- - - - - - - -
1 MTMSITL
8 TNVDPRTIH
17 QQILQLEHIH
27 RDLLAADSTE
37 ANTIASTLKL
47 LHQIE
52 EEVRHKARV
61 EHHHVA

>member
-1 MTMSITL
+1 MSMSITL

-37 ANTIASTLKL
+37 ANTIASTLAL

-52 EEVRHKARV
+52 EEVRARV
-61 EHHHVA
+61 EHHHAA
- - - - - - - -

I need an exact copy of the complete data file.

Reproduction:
1 MTMSITL
8 TNVDPRTIH
17 QQILQLEHIH
27 RDLLAADSTE
37 ANTIASTLKL
47 LHQIE
52 EEVRHKARV
61 EHHHVA

>member
-1 MTMSITL
+1 MSMSITL

-37 ANTIASTLKL
+37 ANTIASTLAL

-52 EEVRHKARV
+52 EEVRARV
-61 EHHHVA
+61 EHHHAA